3D performance is better than the OMAP 4460 due to Medfield's 400MHz GPU clock compared to ~300MHz in most OMAP4 devices.

Performance without power considerations is meaningless, especially in the smartphone world. Luckily for Intel, Medfield seems very competitive there as well. Intel provided some power and performance data for Medfield based on its reference platform. I still haven't been able to verify any of this for myself, but I was able to see some power tests run in person on the reference platform and competitive devices. 

The Intel provided values are pretty astonishing . Sub 20mW idle, sub 750mW during a call on 3G and although not pictured here, Intel's internal data suggests ~1W power consumption while browsing the web compared to ~1.3W on the iPhone 4S and Galaxy S 2. I've done my own measurements on 4S web browsing and came up with a very similar value.

Intel Measured Smartphone Power Consumption (Identical Display Brightness)
  Standby (3G) Talk (3G) Browsing (3G) Video Playback 720p
Apple iPhone 4S ~38mW ~800mW ~1.3W ~500mW
Intel Medfield Reference ~18mW ~700mW ~1.0W ~850mW
Samsung Galaxy S II ~19mW ~675mW ~1.2W ~650mW

The performance and power data both look great for Medfield. You would think that this data, assuming there's nothing fundamentally wrong, would be enough to convince a handset maker to actually give Intel a shot. You'd be right.

In addition to disclosing Medfield performance data, Intel is also announcing partnerships with both Motorola and Lenovo. The former is a broad, multi-year agreement stating that Motorola plans on creating many devices based on Intel silicon - the first of which will be a smartphone due out before the end of the year. Tablets will follow at some point as well.

Lenovo on the other hand will actually be taking and tweaking Intel's own Medfield reference platform, and releasing it in China in Q2.

All of this is exactly what Intel needed: a start.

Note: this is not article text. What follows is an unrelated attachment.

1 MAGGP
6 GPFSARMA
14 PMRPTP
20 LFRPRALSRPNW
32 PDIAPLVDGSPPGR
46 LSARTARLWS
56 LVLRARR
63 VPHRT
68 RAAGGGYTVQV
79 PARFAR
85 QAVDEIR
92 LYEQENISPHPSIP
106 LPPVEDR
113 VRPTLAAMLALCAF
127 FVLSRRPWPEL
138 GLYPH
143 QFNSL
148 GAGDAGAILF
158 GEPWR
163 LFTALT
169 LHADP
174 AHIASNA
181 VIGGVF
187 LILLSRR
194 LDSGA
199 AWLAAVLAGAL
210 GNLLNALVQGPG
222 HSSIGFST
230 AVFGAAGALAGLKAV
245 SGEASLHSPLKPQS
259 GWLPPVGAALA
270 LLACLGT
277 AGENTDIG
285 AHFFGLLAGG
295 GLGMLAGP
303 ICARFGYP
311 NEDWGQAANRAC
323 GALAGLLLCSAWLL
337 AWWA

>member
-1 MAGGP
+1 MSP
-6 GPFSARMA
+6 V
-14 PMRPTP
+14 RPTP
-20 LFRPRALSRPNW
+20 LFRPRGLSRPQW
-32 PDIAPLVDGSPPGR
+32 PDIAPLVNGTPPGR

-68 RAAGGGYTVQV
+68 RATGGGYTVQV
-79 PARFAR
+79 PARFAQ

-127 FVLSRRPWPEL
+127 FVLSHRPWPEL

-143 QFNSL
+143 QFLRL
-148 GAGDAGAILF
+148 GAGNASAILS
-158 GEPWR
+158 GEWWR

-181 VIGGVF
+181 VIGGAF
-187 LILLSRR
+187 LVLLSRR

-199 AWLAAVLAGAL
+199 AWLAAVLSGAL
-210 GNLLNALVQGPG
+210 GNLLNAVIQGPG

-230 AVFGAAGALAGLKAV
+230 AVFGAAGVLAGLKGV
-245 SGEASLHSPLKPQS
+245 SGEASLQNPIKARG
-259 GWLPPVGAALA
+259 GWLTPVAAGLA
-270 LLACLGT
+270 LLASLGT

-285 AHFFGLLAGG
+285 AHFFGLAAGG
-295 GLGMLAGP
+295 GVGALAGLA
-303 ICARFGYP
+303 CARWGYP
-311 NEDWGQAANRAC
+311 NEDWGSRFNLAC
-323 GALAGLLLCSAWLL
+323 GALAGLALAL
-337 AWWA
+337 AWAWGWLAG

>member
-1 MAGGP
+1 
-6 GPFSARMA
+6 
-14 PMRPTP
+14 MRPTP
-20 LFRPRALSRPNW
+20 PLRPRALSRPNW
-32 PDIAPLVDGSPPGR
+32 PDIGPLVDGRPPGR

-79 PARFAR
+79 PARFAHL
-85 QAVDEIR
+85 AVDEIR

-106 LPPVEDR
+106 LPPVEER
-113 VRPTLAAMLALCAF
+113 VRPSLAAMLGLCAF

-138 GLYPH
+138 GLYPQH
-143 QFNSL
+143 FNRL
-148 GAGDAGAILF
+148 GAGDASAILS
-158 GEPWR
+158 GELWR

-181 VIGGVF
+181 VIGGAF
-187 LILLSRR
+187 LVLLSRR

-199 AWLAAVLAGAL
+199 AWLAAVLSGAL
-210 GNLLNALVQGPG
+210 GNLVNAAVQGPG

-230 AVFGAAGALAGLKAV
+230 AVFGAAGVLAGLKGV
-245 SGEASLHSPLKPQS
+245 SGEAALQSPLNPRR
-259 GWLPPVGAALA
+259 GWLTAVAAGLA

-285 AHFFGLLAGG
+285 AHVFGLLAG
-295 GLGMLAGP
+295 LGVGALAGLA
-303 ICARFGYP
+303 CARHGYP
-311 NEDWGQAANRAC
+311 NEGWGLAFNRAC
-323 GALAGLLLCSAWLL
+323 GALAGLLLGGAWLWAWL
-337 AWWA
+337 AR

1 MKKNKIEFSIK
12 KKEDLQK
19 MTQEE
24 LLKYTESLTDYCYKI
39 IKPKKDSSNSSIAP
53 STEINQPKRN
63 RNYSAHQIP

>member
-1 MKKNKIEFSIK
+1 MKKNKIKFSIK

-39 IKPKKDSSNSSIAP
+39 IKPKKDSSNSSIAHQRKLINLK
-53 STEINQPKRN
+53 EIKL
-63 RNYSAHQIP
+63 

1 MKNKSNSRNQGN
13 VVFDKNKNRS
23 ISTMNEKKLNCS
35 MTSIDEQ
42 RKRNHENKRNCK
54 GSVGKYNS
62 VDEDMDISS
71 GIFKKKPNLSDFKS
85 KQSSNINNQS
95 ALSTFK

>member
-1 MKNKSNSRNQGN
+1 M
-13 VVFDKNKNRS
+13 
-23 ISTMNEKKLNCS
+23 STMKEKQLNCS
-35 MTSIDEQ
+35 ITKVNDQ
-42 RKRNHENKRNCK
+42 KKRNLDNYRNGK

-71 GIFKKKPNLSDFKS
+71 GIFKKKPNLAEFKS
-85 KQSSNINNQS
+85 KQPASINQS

The CPU
POST A COMMENT

164 Comments

View All Comments

  • reenie49 - Wednesday, January 11, 2012 - link

    The numbers from Medfield seem competitive with current Arm A9 SOC's , but these are Intel numbers and until the phones are out then we just don t really know , Intel has promised before . In a few months A15 chips at 28 nm will be out and they "should" post higher performance and/or lower power than A9 so will be infront again . But performance is only half the battle , what about cost ? Is Medfield as cheap as Arm ? Intel likes big profit margins and cripples the low end to protect the high end , It is used to charging 60 dollars plus per chip not sub 20 dollars, does Intel really want to be in an arms race with samsung etc ? Will phone manufactures be happy to be tied to one chip producer and pay more for the privilege ? With Arm , they have a choice of 3 or 4 different SOC's or can build there own . So as it has been said before, Intel will have to be alot better to be a reason to ditch Arm . Think it will be another 2 to 3 years before we see a winner in top end smartphones and tablets . I think Arm will still dominate the low end phones with A7 etc, can t see Intel wanting to be in the sub 10 dollar chip market . Has Arm announced its successor to A15 ? Reply